Great Read Alouds: Boosting Vocabulary

mom reading to toddler boyReading picture books with children is a powerful way to help them soak up new words. Because picture books are short authors meticulously chose each word, which leads to rich text that is precise and descriptive. Picture books expose children to words they may not hear in everyday conversations and help them refine the meanings of words they do know. Here are some newer picture books that are particularly valuable in helping children expand and improve their vocabulary.    

The Barn written by Leah Rogers, illustrated by Barry Root

There are oodles of farm-themed picture books, but this one instantly became one of my favorites. It is told from the perspective of a proud, protective barn. The book features beautiful illustrations and rich descriptions of farm life in and around the barn from dawn to dusk. With abundant adjectives and strong verbs (amble, shuffle, lurk), this book is a perfect example of careful word selection.  

Orange Is an Apricot, Green Is a Tree Frog by Pascale Estellon

This book can be used to teach seven basic colors, and different shades and hues. The extraordinary features of this book, however, are the intricate illustrations of things found in nature. Each four-page section is devoted to plants and animals of a certain color. You’ll be attracted to the visually stunning pages then you’ll connect the pictures to words through labels. Your child will probably know some names such as “corn.” But they’ll also be introduced to red pomegranates, orange turmeric and black elderberries as well as a variety of specific animal species.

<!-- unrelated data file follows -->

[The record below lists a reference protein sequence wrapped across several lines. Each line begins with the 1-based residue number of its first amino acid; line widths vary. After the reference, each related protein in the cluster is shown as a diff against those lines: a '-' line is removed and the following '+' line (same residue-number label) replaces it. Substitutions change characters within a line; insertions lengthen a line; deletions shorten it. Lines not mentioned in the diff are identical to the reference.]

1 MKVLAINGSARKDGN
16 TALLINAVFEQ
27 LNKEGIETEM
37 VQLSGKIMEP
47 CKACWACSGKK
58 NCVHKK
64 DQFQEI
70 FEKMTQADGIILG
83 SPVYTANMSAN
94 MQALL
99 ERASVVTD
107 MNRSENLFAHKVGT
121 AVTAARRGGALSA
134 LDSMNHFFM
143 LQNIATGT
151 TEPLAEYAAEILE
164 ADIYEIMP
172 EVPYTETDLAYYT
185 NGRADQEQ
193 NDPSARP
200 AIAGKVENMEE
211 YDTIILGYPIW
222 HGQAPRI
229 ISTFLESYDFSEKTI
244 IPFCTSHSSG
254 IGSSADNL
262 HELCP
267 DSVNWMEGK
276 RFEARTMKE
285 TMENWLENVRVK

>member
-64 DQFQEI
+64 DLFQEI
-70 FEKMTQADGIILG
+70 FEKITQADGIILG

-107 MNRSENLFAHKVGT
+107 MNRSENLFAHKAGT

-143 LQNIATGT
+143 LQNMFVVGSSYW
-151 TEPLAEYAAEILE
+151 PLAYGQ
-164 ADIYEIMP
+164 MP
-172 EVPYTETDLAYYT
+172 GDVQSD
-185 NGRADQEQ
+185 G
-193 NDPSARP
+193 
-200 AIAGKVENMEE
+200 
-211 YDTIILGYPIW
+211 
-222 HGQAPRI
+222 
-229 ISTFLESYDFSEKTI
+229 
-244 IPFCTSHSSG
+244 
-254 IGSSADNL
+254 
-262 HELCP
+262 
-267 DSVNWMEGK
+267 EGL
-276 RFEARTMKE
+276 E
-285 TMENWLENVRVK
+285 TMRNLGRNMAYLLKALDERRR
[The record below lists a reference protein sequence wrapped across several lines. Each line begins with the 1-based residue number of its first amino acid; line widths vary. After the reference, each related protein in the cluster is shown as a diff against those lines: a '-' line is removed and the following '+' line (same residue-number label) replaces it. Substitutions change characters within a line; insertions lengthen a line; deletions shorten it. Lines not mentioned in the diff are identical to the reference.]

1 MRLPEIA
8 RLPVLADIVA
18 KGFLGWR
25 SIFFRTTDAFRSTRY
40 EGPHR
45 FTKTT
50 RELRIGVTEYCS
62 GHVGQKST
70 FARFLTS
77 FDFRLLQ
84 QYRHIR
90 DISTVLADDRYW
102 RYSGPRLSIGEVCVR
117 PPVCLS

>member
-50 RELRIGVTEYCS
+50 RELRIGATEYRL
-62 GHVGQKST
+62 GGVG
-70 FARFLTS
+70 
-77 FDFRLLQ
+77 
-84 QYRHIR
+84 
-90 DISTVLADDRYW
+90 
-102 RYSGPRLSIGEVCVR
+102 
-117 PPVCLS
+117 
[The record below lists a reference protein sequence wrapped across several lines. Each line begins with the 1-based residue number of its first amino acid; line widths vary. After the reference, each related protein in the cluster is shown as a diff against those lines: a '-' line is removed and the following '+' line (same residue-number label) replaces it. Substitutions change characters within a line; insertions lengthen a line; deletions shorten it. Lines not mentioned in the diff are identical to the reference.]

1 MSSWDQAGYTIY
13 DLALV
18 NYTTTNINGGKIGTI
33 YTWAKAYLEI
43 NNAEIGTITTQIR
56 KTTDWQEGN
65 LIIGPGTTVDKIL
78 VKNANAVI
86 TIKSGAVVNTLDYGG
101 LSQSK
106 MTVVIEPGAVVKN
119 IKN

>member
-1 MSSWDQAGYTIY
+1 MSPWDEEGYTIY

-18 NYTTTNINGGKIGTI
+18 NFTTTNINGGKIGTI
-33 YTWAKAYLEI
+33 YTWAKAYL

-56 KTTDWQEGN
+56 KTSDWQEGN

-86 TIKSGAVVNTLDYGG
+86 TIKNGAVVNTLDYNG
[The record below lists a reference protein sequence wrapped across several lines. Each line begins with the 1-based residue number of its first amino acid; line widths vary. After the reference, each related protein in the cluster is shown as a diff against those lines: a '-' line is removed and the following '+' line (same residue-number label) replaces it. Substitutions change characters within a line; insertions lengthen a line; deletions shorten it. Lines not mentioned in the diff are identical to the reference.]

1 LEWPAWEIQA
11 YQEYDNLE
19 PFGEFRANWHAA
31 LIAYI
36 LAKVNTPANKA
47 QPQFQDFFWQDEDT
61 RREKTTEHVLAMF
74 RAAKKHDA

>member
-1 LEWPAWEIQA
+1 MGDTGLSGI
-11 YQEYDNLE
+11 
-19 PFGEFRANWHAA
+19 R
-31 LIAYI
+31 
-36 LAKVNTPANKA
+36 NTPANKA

A House by Kevin Henkes

Children learn more when they are actively involved in the reading. This book pairs pleasingly simple illustrations with minimal text that invites you to talk about what you see. You’ll use language related to spatial concepts (above, below, beside) as well as colors and shapes to answer the questions the book asks. Depending your child’s current level, you can either supply these words or give the child the opportunity to practice their language skills. It’s a charming book you’re likely to read differently each time.  

Check out this list for more recently released picture books that are especially helpful for building vocabulary.  

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Debbie is a youth services specialist on the Early Childhood team. Look for her on the Learn & Play Bus or hanging out with Baby Bookworms. Along with a passion for reading, Debbie enjoys puzzles, attending local dance and theater productions, gardening, and portrait photography.